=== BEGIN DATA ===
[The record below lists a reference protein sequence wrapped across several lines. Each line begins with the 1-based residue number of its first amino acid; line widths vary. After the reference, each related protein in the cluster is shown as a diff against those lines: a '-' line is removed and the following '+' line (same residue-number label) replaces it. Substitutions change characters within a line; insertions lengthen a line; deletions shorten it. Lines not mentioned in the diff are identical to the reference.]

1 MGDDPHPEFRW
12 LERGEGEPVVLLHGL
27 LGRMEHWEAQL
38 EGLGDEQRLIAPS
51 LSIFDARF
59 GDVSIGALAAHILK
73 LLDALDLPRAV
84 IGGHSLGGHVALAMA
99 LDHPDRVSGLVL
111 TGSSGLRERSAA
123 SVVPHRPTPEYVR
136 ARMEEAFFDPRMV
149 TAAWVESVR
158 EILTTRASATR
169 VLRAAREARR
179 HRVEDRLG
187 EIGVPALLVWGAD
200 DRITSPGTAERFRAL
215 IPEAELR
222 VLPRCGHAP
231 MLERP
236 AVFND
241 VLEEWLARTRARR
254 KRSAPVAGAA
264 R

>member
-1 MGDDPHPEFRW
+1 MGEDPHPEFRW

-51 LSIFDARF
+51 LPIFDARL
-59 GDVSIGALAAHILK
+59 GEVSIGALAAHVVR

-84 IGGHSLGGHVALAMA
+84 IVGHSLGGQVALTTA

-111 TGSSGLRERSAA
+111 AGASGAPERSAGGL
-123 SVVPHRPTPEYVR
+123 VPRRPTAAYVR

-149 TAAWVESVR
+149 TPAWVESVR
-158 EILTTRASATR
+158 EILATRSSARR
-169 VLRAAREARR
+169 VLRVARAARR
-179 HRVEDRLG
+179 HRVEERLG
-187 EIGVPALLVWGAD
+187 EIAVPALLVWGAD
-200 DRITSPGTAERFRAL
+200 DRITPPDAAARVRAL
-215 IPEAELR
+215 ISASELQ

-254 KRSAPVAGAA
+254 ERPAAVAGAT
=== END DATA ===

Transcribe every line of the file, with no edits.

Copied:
[The record below lists a reference protein sequence wrapped across several lines. Each line begins with the 1-based residue number of its first amino acid; line widths vary. After the reference, each related protein in the cluster is shown as a diff against those lines: a '-' line is removed and the following '+' line (same residue-number label) replaces it. Substitutions change characters within a line; insertions lengthen a line; deletions shorten it. Lines not mentioned in the diff are identical to the reference.]

1 MGDDPHPEFRW
12 LERGEGEPVVLLHGL
27 LGRMEHWEAQL
38 EGLGDEQRLIAPS
51 LSIFDARF
59 GDVSIGALAAHILK
73 LLDALDLPRAV
84 IGGHSLGGHVALAMA
99 LDHPDRVSGLVL
111 TGSSGLRERSAA
123 SVVPHRPTPEYVR
136 ARMEEAFFDPRMV
149 TAAWVESVR
158 EILTTRASATR
169 VLRAAREARR
179 HRVEDRLG
187 EIGVPALLVWGAD
200 DRITSPGTAERFRAL
215 IPEAELR
222 VLPRCGHAP
231 MLERP
236 AVFND
241 VLEEWLARTRARR
254 KRSAPVAGAA
264 R

>member
-1 MGDDPHPEFRW
+1 MGEDPHPEFRW

-51 LSIFDARF
+51 LPIFDARL
-59 GDVSIGALAAHILK
+59 GEVSIGALAAHVVR

-84 IGGHSLGGHVALAMA
+84 IVGHSLGGQVALTTA

-111 TGSSGLRERSAA
+111 AGASGAPERSAGGL
-123 SVVPHRPTPEYVR
+123 VPRRPTAAYVR

-149 TAAWVESVR
+149 TPAWVESVR
-158 EILTTRASATR
+158 EILATRSSARR
-169 VLRAAREARR
+169 VLRVARAARR
-179 HRVEDRLG
+179 HRVEERLG
-187 EIGVPALLVWGAD
+187 EIAVPALLVWGAD
-200 DRITSPGTAERFRAL
+200 DRITPPDAAARVRAL
-215 IPEAELR
+215 ISASELQ

-254 KRSAPVAGAA
+254 ERPAAVAGAT